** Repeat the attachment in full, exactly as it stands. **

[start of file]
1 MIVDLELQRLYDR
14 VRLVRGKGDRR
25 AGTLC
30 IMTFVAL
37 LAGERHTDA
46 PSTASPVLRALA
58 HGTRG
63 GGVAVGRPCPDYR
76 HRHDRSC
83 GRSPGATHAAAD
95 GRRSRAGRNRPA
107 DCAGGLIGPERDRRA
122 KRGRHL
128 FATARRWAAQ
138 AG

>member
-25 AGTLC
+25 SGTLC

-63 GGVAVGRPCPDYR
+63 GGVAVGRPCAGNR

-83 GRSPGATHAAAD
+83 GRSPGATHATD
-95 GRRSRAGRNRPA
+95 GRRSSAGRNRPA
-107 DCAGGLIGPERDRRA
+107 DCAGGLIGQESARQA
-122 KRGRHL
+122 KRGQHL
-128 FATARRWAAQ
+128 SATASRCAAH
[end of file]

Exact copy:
1 MIVDLELQRLYDR
14 VRLVRGKGDRR
25 AGTLC
30 IMTFVAL
37 LAGERHTDA
46 PSTASPVLRALA
58 HGTRG
63 GGVAVGRPCPDYR
76 HRHDRSC
83 GRSPGATHAAAD
95 GRRSRAGRNRPA
107 DCAGGLIGPERDRRA
122 KRGRHL
128 FATARRWAAQ
138 AG

>member
-25 AGTLC
+25 SGTLC

-63 GGVAVGRPCPDYR
+63 GGVAVGRPCAGNR

-83 GRSPGATHAAAD
+83 GRSPGATHATD
-95 GRRSRAGRNRPA
+95 GRRSSAGRNRPA
-107 DCAGGLIGPERDRRA
+107 DCAGGLIGQESARQA
-122 KRGRHL
+122 KRGQHL
-128 FATARRWAAQ
+128 SATASRCAAH